You said it yourself: "its a design problem". Thats just the thing: 99.999% of the challenge is the design. Coding is the trivial part that anyone can do.

  • I'm not particularly interested in native development, maybe I should be, but I've looked at a number of technologies, initially Flex with deploy via Air, then Phonegap [phonegap.com] and finally settling on Appcelerator. [appcelerator.com]

    Particularly for slower Android phones, Phonegap HTML5 apps really suck with many reviews having the classic "really like the app, but it was just too slow to be use-able". This is a killer and this issue will go away in the first world, but will never go away in the developing markets, just look at Aaka [wikipedia.org]

  • Web apps will never become the best platform as long as they are built on javascript.

    What a piece of shit language. I have used it and I truly hate it.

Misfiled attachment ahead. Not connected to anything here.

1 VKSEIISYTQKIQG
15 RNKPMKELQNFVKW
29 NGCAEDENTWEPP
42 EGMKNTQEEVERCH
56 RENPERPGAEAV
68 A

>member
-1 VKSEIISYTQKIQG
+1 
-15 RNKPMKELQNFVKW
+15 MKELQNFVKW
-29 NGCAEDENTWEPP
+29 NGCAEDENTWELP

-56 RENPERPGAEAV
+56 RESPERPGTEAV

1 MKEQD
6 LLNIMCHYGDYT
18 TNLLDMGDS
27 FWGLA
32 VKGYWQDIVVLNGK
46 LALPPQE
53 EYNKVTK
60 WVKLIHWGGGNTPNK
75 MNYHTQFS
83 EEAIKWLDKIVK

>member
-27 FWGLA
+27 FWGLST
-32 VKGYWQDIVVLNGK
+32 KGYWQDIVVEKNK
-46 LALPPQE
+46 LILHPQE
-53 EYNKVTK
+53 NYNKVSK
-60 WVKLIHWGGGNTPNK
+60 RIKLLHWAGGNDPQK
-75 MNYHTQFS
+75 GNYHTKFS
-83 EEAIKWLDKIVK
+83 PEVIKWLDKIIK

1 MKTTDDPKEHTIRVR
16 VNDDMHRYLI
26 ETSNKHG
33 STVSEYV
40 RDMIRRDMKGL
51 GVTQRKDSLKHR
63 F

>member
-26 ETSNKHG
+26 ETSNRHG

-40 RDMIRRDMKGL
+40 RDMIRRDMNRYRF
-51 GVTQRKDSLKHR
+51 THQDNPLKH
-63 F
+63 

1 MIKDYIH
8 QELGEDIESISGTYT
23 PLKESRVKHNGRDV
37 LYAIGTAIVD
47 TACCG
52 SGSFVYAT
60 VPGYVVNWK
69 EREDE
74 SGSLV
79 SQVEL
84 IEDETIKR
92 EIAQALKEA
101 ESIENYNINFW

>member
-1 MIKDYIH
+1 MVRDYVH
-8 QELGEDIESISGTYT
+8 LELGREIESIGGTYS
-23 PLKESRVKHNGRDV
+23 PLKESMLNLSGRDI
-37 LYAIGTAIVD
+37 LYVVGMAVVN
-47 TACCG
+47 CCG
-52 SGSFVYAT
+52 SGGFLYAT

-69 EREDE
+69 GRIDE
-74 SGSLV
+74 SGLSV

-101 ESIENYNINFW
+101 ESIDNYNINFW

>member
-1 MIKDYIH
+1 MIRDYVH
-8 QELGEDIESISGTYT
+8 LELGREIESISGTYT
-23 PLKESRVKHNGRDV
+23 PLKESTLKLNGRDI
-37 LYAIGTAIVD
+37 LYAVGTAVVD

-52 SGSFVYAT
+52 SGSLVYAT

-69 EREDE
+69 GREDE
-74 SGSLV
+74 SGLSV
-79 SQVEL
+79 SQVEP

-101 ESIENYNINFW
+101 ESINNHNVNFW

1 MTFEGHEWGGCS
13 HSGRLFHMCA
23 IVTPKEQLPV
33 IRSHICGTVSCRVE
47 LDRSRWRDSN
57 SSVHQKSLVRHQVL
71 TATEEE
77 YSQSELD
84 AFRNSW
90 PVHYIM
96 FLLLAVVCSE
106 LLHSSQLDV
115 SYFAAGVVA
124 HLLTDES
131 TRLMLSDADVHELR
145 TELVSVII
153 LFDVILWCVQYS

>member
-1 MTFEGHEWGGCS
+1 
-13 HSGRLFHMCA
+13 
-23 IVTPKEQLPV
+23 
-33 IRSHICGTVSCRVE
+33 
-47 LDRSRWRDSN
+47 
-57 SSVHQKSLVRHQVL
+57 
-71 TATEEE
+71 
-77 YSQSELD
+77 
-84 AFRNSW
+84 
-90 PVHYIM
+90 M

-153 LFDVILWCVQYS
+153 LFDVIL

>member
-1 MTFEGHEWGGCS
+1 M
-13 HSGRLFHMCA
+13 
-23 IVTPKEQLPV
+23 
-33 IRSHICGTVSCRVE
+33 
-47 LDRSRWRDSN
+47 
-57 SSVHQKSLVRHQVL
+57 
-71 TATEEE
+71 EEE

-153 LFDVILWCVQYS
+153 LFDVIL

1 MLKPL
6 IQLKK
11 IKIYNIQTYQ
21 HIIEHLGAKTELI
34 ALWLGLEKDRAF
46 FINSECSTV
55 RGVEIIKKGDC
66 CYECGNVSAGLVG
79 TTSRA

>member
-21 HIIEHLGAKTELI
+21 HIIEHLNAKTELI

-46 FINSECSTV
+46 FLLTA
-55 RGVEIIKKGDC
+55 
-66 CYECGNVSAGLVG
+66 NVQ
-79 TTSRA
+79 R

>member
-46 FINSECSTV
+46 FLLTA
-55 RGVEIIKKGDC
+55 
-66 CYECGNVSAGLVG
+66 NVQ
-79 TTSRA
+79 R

I'm not the only programmer who feels this way either. Google is trying a few things to reduce or even eliminate programmer usage of JS. Have a look at their Dart language or their Native Client initiative.

    If a web browser could be properly sandboxed (like native apps are right now) and the webview widget could run native code instead of JS in the sandbox, th

  • So.. We need a way to design one car that works everywhere and follows the guidelines of the country, state, region while still feels natural.

    1) Since the car will be driven in both American and European areas, the steering wheel must work whether you drive on the left or the right side of the road, and automatically know whether to display miles or kilometers.
    2) Not every road is the same size, so we need to compensate for when you go down long, narrow roads, or if the road is wide so you can see more, wha